I am essentially a lazy girl. I have fought this my whole life.
I have felt extremely guilty for my laziness, because I grew up steeped in the Puritan work ethic of the East Coast. I have tried, with every fiber of my lazy being, to fight my own basic nature: volunteering for things I don’t really want to do, always offering to get someone a glass of water or tea, staying late after the party to help do dishes.
I work hard when I work, but the truth is, I don’t want to work at all. I’m lazy. I’d rather sit around and do nothing. Literally. Sit and stare into space and not think about anything — or, rather, think about everything but not hold on to anything.
Our society doesn’t prize laziness. We want production, purpose; stuff to be made; stuff to be done. And there’s no shortage of work. People around me prize their busy-ness, their no-free-time-ness.
But I find all that anathema.
I didn’t want to be a slave to houses and cars and payments and stuff — so much stuff that I would need places to store the stuff while I acquired more stuff. I wanted to be free with my time and with my mind and with my life.
Some of the most profound discoveries in our world were found by deep looking; by close, prolonged attention to one thing; by thinking and figuring in long, slow time. This, I loved.
So, with great good luck, I found yoga. Yoga is a discipline that requires discipline. I liked that.
And then I discovered that a huge part of yoga is meditation. It is called “sitting.” Here was a sanctioned — nay, required — way for me to be lazy. I could just sit and be still and think about nothing or everything. One of the exact teachings from a meditation instructor was to just let the thoughts float by like clouds in the sky. This was perfect. This I could do!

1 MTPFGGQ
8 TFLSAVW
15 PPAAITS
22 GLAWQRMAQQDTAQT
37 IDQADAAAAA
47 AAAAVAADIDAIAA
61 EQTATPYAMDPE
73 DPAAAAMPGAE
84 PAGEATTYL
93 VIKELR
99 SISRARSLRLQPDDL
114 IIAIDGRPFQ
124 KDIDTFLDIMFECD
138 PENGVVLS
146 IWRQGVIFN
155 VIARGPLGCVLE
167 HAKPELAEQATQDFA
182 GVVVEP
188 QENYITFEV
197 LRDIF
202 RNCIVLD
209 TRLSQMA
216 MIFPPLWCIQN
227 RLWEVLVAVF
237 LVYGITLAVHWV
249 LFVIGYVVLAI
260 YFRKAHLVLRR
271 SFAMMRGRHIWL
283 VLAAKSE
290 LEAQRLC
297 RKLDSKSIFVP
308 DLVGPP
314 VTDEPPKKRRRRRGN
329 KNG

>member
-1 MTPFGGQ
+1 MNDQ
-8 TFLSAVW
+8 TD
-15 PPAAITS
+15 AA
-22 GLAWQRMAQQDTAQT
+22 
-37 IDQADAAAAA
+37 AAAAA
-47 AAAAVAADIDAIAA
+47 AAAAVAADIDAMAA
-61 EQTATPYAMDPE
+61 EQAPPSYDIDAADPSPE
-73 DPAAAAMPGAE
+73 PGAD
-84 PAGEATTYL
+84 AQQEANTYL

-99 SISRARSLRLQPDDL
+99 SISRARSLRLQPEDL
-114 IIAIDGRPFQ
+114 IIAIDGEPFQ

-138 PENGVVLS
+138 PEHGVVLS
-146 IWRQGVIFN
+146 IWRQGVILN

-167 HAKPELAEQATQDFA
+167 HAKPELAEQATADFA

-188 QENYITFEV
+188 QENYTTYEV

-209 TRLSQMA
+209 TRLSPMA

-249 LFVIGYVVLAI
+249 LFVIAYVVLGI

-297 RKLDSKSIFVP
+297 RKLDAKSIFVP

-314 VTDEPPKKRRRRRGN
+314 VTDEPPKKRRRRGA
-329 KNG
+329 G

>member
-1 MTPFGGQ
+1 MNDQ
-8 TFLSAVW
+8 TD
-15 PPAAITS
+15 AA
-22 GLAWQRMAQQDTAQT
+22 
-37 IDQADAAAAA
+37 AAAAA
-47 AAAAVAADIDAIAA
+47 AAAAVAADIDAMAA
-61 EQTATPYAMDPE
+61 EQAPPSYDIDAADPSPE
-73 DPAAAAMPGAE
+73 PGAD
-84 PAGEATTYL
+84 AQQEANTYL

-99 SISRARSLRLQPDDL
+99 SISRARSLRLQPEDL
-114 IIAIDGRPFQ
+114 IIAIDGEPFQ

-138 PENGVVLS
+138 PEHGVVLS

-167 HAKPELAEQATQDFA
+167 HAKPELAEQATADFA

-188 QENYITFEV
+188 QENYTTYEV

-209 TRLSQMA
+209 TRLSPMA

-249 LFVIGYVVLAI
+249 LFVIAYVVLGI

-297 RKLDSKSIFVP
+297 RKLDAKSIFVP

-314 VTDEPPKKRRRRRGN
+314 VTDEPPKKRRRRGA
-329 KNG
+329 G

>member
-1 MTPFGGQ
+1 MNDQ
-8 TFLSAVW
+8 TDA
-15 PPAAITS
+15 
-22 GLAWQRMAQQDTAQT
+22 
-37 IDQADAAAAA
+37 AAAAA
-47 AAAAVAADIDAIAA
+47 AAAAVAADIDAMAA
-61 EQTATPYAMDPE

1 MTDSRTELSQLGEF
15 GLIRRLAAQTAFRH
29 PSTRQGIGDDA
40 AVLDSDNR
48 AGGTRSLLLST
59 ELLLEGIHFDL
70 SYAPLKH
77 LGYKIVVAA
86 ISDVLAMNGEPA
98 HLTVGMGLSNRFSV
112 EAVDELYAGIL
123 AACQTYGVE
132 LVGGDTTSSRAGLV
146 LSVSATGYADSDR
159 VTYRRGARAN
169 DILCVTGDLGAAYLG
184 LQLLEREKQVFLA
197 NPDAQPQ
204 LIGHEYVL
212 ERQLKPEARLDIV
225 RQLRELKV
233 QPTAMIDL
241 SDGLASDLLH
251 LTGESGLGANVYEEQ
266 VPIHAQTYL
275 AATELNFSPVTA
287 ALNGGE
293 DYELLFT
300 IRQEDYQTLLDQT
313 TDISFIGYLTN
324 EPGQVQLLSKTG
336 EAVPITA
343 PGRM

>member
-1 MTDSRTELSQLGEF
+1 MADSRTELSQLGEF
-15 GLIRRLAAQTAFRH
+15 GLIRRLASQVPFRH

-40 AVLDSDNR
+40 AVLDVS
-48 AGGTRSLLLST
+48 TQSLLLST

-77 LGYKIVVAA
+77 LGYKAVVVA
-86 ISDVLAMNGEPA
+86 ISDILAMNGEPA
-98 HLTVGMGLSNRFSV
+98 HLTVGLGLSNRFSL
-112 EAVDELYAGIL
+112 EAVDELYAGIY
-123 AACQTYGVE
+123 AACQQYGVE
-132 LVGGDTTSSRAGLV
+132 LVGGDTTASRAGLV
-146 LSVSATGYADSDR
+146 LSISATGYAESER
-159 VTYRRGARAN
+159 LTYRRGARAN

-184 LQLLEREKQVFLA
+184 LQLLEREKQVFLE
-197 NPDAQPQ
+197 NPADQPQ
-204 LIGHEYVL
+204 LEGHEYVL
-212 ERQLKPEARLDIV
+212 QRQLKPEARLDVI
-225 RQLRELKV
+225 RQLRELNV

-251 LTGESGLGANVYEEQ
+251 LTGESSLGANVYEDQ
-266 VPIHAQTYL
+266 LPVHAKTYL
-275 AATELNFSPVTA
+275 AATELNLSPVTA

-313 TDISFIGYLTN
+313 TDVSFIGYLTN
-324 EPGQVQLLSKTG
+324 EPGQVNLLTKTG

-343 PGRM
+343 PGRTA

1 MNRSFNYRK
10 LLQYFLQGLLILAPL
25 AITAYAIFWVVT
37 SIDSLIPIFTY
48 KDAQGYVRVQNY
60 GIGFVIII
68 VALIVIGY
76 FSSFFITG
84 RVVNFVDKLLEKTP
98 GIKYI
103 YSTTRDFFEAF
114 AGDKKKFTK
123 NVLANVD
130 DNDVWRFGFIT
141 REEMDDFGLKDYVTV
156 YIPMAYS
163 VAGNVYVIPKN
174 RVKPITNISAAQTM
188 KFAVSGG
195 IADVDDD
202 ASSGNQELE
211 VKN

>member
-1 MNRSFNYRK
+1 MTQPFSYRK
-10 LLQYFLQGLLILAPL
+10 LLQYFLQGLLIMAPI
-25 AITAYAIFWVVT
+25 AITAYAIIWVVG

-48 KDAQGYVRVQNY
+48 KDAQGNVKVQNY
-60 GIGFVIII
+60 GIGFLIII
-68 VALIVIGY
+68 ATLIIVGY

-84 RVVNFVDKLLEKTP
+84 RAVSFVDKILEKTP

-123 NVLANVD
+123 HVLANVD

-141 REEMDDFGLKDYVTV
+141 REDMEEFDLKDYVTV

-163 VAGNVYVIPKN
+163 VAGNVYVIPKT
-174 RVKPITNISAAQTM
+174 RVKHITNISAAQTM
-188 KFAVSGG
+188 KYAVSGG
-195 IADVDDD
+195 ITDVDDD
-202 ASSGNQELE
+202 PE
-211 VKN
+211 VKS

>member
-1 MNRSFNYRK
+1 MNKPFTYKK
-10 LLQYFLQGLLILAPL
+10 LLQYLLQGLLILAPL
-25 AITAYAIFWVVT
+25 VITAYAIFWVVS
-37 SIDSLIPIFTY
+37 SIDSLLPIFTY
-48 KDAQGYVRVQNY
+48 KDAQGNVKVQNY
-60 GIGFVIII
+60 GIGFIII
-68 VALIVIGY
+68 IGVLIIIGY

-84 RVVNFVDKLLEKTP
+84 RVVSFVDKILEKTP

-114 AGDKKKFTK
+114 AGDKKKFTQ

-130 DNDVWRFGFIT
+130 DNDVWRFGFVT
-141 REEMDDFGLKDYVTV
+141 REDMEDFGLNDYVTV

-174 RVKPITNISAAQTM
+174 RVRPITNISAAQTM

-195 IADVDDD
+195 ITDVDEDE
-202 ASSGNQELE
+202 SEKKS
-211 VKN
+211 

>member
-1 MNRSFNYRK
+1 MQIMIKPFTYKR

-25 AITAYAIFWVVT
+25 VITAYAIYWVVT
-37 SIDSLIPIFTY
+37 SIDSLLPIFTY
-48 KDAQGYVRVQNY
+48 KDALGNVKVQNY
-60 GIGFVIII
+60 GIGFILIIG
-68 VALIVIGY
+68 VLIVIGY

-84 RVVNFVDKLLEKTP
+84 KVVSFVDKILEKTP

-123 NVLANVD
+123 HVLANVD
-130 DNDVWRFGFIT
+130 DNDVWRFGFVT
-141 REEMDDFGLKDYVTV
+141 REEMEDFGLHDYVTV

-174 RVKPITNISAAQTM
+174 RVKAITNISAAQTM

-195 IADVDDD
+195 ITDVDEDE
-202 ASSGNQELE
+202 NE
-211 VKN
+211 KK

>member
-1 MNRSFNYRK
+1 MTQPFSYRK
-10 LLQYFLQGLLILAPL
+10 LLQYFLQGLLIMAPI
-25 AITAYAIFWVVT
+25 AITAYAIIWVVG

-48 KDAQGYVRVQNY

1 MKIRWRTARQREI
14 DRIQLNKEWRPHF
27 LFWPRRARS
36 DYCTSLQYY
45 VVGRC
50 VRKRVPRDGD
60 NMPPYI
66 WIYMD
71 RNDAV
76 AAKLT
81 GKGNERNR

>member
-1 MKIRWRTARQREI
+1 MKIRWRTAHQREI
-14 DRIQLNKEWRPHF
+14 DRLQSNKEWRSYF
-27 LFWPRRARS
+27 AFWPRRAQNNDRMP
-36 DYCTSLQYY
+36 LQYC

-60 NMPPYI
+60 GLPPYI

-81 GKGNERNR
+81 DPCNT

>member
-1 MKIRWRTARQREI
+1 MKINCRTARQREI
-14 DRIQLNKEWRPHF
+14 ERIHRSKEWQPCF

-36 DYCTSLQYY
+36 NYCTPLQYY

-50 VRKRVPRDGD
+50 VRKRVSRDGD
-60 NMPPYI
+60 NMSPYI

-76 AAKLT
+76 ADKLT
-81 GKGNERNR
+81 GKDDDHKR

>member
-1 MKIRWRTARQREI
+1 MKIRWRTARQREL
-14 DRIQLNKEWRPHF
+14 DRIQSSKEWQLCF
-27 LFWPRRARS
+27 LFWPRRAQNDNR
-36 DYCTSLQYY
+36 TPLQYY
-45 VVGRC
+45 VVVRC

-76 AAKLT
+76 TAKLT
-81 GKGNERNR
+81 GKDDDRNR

But then I had to take lazy one more step. I created a style of yoga that required even less effort to produce the same results. I found the secret little buttons and hidden guideposts on the body that turn it on, increase energy to the different systems, regulate them all and keep them organized.
I called it Energy Medicine yoga. When I did these things inside my yoga practice, all the systems worked faster, smoother and easier. Now I could do less yoga and still get the same results. You can do the same thing.
But a word of caution, because the thing with this type of yoga was that I had surplus energy. I could go all morning, noon and night without flagging, without the desire to lie on the couch. I was energized body and soul.
It was almost as if I had changed my essential nature. Although I still loved to sit on the couch at the end of the day and do nothing, it was now after a long day of skiing, skating, snowshoeing, yoga, writing, teaching, organizing and planning. Inadvertently, I created what I had initially desired my whole life: I was no longer lazy. I was full of energy, life and vigor.
I also still spent long times of every day sitting still, contemplating nothing. This seems to me the best of all worlds.
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